Sunday, September 29, 2013

In the Art Room: The Andy Warhol Mural

So you've seen it as a backdrop to some crazy DIY Campbell's dress, now it's time to shine some light on this 4th grade mural. In case you don't know the back story, I'll give it to you in 20 words or less: parent wanted posters for upcoming canned food drive; I wanted a mural for the cafeteria; student teacher Rebecca suggested this. Because she's a genius.

Because the kids were in the middle of creating their dots for this project, I decided to ease them into all things Warhol with a coupla of my fave books: Getting to Know the World's Greatest Artists by Mike Venezia and Dropping in on Andy Warhol by Pamela Geiger Stephens and Jim McNeill. As the kids finished off their dots, they trickled to the floor as I read. By the way, one little trick I use to reinforce the names of artists is this: as I read, I'll only read the artist's first name and the kids are to say the last name. I've found this really helps them retain the names of artists...although I have had this happen on more than one occasion:

Me: Vincent...


So, it's not a perfect formula.

 Speaking of Vincent da Vinci, er, van Gogh, here's a Starry Night mural created by this same group of kids way back when they were in second grade town. So they are experts at this grid-thang.

Because this project was all Rebecca's idea, she did the planning. She found this image online and created a grid that would provide at least one image per student. We have between 24 - 25 students per 4th grade class so some early finishers were given another piece of the pie, er, can to draw. Rebecca made several copies of this can and colored each of those copies in a different Warhol-inspired color scheme.
This is actually one of the color schemes that didn't make the cut but I thought I'd share it with you to give you an idea. After each of the 4 copies were colored, Rebecca then cut them along the gridded lines.
And here's how they looked chopped to bits. Each 1" X 1 1/2" (and that's a rough measurement) was given a code on the back to help keep when gluing down the pieces. Each student was given a piece of paper that measured about (and I'll have to get back to you after a visit to school tomorrow for a more accurate measurement) 10" X 12".

Each of the 4 class' different cans cut, organized and clipped. Which would be all Rebecca's doing as I'm not nearly as organized as that gal.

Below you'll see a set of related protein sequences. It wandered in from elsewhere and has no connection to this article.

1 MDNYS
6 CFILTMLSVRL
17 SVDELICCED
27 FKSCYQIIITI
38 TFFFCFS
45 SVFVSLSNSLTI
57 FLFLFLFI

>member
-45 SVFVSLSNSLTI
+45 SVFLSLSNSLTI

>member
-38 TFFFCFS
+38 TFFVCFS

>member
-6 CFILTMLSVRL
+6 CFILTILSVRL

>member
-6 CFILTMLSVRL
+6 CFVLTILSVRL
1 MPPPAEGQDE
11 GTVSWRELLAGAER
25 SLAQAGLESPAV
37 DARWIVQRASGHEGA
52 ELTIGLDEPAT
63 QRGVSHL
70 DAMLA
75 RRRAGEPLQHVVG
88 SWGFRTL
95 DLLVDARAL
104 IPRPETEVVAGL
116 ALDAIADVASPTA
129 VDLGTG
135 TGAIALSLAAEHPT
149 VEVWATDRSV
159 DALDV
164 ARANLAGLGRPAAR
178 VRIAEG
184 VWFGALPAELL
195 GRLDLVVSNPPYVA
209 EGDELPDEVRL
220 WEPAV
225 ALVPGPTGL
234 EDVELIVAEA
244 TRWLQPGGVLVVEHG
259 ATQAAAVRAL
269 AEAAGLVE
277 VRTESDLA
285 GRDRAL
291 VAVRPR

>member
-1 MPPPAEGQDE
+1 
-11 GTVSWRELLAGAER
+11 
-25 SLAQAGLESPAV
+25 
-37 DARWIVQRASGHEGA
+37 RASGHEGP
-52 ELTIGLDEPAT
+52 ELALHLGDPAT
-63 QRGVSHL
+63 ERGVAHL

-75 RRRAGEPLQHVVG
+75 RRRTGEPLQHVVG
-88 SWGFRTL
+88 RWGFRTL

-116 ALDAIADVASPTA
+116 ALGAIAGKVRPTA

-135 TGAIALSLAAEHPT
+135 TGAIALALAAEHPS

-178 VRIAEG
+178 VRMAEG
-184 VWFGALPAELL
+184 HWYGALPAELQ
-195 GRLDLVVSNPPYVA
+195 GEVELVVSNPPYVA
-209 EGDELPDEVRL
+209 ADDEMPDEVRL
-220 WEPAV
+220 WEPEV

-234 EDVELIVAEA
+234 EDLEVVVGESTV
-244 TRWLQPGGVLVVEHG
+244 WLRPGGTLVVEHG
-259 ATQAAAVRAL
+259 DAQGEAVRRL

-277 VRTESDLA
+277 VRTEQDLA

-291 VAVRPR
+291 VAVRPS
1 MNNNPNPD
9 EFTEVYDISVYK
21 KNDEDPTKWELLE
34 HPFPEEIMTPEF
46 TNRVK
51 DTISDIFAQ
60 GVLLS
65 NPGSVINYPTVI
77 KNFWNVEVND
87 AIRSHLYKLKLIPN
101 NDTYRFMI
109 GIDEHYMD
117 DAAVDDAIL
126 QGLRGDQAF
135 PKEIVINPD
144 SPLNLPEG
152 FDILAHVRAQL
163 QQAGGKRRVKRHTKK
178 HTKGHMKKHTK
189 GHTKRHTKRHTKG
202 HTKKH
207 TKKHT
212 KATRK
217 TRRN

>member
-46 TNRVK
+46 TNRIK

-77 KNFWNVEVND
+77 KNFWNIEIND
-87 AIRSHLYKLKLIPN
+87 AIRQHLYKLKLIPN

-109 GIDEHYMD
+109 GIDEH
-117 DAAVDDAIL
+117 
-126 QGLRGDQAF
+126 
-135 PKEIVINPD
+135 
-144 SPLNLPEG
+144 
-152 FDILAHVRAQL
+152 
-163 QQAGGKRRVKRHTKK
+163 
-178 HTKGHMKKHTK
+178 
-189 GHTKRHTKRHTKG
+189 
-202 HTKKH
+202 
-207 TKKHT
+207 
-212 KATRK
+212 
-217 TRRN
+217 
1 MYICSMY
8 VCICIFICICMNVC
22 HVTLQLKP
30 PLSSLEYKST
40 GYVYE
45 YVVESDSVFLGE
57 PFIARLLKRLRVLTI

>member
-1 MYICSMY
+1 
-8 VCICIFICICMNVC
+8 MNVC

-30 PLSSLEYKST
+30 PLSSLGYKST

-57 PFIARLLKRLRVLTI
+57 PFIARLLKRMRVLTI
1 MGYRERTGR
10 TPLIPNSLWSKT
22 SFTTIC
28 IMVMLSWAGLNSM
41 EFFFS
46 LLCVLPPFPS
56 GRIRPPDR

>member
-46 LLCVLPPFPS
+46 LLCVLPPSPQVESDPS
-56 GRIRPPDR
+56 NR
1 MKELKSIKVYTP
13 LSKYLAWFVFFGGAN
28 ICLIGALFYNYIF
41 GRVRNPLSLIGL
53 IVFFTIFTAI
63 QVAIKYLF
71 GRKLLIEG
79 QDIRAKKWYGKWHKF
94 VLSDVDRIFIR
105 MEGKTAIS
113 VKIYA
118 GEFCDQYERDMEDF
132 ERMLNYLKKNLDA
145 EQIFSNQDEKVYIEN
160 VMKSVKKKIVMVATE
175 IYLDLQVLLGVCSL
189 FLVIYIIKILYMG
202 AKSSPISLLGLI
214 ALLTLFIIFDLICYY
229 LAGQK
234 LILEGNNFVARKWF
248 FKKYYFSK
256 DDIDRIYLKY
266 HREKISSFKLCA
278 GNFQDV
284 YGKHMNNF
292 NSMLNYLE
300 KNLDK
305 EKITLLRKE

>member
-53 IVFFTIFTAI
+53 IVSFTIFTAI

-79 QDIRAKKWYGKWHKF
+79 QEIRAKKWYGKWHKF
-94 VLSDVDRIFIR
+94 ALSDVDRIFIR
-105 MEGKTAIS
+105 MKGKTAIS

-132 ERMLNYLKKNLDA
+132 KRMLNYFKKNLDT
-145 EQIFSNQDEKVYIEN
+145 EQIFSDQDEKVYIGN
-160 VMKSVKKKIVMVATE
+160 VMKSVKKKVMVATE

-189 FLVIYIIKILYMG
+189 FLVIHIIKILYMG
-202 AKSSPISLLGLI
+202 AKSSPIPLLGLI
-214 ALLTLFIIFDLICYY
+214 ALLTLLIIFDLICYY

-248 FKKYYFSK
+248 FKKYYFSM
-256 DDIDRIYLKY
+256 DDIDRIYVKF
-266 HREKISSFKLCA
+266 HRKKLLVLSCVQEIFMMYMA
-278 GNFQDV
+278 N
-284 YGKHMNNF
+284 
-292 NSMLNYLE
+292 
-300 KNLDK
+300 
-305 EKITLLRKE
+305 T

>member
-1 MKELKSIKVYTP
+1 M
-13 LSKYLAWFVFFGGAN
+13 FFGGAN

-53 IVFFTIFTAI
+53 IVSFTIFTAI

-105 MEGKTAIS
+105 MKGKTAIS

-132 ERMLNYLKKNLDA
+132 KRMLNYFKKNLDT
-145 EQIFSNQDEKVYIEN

Directions went a lil something like this: 
  • Name and code (as seen on the back of the small paper) on the back of drawing paper
  • As you start your drawing, look at the 4 edges of the little square. Where you see the beginnings of a line, like the curve of a can or the start of a letter, put a little tick mark on your drawing paper. Think about the scale of the drawing and how you will have to enlarge your drawing to make it to scale.
  • Use a pencil, trace with sharpie, color with corresponding colors in oil pastel.

I'm not gonna lie, the lettering, especially the cursive font of the "Campbell's" wasn't a walk in the park. For those kids, another demo was given, this time more of a one-on-one or with some peer-tutoring thrown in the mix, and it worked. The kids really seemed to enjoy the process and they loved the result. As they finished their pieces, Rebecca spray glued them to a large sheet of bulletin board paper which you can see the pink coloring of in the photo below.
Okay, despite the fact that there's a glue bottle on the ladder, I promise you no Elmer's was used in the hanging of this piece. We had a couple of drawings where the edges were coming off the bulletin board paper and that glue was our solution. We had a wee bit of tack strip at the top to hang the piece from...but that didn't solve the dilemma of the fly-away-bottom (which sounds like a personal problem, if you ask me...symptoms of fly-away-bottom include a bottom that just won't stay attached, use Elmer's Glue only as directed). So, we resorted to the Hotter than Hades glue gun (seriously, I watched it burn a hole clear through my fingernail and It. Was. Awesome) which, at my school, is a Big Fat Hairy No-No. But my principal's away on maternity leave, and, as the saying goes, when the principal's away, the art teachers are gonna hot glue the crap outta the school. Or something like that.